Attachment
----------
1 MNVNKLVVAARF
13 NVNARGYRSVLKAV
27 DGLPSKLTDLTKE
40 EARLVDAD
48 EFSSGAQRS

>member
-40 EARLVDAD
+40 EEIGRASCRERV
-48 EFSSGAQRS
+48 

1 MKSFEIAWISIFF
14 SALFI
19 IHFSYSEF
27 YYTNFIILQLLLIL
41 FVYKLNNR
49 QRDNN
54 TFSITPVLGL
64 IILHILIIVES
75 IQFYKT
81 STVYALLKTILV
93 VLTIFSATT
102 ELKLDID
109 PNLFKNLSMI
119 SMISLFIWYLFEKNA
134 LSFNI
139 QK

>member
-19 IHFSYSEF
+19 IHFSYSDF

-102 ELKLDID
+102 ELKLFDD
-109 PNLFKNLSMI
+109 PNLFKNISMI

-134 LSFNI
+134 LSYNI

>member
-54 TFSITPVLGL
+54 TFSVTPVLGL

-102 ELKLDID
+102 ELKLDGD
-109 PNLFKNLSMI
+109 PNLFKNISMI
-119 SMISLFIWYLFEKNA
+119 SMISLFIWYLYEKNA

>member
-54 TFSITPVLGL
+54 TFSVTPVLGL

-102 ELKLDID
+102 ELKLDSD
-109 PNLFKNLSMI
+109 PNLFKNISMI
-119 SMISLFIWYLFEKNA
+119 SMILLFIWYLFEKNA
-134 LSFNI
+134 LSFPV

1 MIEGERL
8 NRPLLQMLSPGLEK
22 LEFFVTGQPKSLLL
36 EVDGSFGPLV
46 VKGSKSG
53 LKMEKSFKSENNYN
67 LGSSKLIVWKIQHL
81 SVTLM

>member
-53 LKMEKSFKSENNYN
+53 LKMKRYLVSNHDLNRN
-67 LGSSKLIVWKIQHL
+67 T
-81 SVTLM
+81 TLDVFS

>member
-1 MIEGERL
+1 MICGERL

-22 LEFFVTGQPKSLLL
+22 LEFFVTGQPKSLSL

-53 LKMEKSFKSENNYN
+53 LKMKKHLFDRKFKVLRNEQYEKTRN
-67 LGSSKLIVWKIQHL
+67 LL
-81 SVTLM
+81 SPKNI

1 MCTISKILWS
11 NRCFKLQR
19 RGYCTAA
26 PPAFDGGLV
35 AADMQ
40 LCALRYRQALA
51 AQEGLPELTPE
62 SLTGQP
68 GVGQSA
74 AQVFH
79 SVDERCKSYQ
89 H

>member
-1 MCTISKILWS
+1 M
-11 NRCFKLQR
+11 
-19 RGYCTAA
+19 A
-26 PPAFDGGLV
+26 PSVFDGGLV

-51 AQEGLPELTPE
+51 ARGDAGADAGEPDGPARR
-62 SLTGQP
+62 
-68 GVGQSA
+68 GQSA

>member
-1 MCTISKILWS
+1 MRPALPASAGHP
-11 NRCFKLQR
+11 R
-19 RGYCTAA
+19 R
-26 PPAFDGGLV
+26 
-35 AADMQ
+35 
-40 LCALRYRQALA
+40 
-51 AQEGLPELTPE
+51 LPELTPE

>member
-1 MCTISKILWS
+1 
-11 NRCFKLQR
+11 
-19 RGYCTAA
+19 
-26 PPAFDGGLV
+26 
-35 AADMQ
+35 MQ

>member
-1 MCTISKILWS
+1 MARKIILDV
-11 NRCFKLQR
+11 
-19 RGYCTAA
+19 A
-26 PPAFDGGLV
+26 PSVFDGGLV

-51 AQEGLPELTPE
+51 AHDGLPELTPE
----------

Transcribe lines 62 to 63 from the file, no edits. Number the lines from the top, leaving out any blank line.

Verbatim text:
67 LGSSKLIVWKIQHL
81 SVTLM